An Interview With Brian Sumbot
How did you get into Health & Safety as a career?
As is the case with many others practitioners, I didn’t necessarily embark on my career with the aim of being a safety specialist. I am, by definition, a Petroleum Engineering Technologist (PET) as a graduate of the Alberta Southern Institute of Technology (SAIT). In this capacity, I am a Certified Engineering Technologist (CET) of the Association of Science & Engineering Technology Professionals of Alberta (ASET), as well as Applied Science Technologist (AScT) of the Applied Science Technologists & Technicians of British Columbia (ASTTBC). As my career matured over the past 10 years, I came to realise that safety is, and has always been, an integral component of my career accomplishments. The longer you are in the workforce, the more safety competent you become. It is my experience in the petroleum field that led me to pursue specific safety qualifications.
Was there a particular reason you chose this career?
With many years of drilling rig experience, I responded to a request from a company to provide safety support on a drilling operation in Yemen. The conclusion of this job led me to reflect on the impact that occupational safety had on my career – and I realised it has been part of my working career since day one of my first job. Safety is an integral part of the hazardous petroleum industry and without proper measures put in place by the companies I worked for, I’m pretty sure I wouldn’t be here today.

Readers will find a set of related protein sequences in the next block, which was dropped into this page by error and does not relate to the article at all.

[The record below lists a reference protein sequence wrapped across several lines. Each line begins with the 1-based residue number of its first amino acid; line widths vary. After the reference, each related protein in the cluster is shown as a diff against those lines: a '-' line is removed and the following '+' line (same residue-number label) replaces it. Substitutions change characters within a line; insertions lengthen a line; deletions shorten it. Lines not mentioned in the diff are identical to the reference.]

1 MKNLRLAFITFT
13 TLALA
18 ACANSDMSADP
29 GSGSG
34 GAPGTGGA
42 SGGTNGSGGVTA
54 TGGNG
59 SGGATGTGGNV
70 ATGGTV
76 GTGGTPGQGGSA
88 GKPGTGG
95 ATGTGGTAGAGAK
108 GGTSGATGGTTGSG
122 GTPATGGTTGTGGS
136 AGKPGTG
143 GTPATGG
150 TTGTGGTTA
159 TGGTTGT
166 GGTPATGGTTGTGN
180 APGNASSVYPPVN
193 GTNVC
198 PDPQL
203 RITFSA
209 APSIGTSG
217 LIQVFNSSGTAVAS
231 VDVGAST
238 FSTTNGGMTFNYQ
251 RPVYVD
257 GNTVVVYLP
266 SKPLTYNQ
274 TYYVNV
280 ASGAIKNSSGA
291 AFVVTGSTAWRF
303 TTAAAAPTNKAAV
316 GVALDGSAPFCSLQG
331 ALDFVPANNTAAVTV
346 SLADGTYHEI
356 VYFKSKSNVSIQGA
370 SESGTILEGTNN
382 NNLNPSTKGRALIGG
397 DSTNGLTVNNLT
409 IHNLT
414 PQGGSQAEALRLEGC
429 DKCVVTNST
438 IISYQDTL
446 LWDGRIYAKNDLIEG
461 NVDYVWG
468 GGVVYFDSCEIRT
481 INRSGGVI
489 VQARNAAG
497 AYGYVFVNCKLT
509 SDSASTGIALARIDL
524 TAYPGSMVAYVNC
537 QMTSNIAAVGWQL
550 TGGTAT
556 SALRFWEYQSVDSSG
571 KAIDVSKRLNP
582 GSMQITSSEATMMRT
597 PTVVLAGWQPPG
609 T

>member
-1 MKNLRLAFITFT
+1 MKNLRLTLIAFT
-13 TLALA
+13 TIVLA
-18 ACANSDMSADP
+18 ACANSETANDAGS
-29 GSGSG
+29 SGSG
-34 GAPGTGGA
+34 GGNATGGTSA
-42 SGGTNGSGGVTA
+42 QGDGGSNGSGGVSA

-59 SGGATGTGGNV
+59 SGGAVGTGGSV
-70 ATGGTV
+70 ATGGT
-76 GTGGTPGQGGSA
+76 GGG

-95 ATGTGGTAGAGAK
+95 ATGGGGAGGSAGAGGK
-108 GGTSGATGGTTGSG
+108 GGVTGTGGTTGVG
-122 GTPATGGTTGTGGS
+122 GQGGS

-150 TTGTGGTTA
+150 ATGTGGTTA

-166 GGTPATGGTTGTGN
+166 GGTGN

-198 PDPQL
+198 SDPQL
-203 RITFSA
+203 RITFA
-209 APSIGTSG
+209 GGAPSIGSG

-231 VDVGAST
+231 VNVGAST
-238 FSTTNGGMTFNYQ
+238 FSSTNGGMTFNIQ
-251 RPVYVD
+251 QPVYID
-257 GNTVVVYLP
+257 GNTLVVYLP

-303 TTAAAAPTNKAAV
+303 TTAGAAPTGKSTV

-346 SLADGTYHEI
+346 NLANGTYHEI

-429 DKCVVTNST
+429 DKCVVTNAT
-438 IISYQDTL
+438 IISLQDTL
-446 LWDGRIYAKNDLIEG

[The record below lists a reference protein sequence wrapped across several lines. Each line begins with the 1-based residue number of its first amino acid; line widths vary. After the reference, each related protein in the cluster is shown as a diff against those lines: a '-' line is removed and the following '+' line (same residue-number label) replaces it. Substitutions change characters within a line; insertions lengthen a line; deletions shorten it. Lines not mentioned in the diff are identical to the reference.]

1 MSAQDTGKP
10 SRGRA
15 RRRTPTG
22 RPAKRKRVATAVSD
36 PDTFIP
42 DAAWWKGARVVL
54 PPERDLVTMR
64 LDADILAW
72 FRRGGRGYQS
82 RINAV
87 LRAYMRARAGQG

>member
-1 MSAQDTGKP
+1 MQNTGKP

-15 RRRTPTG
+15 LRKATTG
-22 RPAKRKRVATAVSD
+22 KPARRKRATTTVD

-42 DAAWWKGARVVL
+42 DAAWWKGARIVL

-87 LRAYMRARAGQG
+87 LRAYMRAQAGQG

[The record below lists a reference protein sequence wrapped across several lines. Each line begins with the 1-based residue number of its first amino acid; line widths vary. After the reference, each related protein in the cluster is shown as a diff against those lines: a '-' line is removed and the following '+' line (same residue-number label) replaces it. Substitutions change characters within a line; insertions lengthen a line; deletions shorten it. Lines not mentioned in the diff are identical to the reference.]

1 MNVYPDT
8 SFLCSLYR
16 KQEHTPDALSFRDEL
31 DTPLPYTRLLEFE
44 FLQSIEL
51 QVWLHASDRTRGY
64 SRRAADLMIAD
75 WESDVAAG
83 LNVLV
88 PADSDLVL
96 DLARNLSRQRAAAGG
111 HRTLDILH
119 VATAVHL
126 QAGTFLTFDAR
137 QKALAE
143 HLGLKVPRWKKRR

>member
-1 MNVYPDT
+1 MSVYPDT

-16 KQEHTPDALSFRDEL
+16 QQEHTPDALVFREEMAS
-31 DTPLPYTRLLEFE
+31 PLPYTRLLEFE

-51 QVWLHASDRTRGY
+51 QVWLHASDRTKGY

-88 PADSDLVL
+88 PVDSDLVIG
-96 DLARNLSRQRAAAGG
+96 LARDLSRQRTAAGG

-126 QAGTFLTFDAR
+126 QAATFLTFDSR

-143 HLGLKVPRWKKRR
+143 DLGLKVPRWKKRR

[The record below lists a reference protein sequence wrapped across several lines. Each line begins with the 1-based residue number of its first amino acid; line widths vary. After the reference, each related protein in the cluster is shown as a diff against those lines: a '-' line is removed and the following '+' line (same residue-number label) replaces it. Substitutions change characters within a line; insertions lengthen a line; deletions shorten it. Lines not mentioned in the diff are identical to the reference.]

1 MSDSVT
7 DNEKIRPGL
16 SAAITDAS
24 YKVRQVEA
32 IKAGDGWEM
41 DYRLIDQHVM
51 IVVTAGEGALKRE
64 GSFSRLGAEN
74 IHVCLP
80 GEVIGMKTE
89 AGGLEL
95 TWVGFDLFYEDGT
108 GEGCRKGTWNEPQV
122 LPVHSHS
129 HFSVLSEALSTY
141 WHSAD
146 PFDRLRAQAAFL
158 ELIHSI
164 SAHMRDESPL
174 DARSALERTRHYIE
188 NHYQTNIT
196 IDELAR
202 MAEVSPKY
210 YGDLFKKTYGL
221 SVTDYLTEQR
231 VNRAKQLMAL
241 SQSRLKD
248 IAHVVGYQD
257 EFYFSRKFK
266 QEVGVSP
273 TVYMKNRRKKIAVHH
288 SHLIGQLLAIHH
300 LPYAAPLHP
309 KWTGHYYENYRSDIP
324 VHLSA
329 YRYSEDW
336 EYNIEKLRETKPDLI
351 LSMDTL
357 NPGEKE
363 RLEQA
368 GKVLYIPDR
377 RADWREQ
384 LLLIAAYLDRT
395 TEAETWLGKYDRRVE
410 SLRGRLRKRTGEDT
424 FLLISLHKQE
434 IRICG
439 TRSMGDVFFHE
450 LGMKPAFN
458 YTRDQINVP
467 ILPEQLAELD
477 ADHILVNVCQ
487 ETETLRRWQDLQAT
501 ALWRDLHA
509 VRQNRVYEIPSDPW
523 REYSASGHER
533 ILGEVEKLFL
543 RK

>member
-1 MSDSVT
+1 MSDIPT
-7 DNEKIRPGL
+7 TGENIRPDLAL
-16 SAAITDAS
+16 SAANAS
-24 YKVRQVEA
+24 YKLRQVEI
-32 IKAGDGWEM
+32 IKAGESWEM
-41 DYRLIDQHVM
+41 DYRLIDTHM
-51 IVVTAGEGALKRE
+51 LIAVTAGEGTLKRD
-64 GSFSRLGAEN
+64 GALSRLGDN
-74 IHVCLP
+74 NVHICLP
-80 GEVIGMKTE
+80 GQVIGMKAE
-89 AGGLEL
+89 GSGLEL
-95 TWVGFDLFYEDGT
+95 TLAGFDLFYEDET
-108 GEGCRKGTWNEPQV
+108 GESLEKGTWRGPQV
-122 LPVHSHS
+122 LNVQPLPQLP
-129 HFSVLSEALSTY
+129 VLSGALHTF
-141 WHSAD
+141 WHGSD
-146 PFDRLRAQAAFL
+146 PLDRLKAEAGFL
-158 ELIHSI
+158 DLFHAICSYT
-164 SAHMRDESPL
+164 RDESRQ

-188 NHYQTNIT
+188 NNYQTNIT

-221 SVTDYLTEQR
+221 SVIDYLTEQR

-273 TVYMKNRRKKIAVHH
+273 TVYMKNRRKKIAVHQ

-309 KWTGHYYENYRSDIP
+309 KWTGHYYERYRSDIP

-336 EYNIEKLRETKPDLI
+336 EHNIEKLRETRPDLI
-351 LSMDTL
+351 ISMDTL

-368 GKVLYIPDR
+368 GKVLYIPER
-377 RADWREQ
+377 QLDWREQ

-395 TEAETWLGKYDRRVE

How did you develop to get where you are now?
Starting in the late 90’s and on into the 2000’s, I assumed numerous consulting jobs as a Project Manager representing various upstream oil and gas companies during field operations. This meant I had to be trained in all aspects of the HSE policies specific to each client I represented. I also assumed the added responsibilities of a safety supervisor to ensure that my clients were not exposed to any additional liability from subcontractors and services on their projects and that they were in compliance with the operators HSE polices and procedures.
As I reflected on the positive experience I had in Yemen as an official Safety Consultant, it instilled in me a desire to consider more consulting opportunities of a similar nature. It also offered me the opportunity to mentor with my many years of hands-on experience.
I started to take consulting roles as safety support on oil & gas operations in drilling and production. Although my working career has been dominated by the oil industry, as I look back, I recognize that the diversity of all types of work I have been involved with has played a significant role in my safety education. Prior to settling in the oil industry I worked in many other industries which has also served me well.